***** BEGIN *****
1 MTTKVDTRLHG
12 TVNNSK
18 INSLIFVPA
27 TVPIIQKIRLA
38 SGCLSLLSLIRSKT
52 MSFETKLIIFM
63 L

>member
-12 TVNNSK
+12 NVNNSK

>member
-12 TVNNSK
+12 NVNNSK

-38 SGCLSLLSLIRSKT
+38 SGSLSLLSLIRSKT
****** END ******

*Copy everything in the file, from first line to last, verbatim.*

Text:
1 MTTKVDTRLHG
12 TVNNSK
18 INSLIFVPA
27 TVPIIQKIRLA
38 SGCLSLLSLIRSKT
52 MSFETKLIIFM
63 L

>member
-12 TVNNSK
+12 NVNNSK

>member
-12 TVNNSK
+12 NVNNSK

-38 SGCLSLLSLIRSKT
+38 SGSLSLLSLIRSKT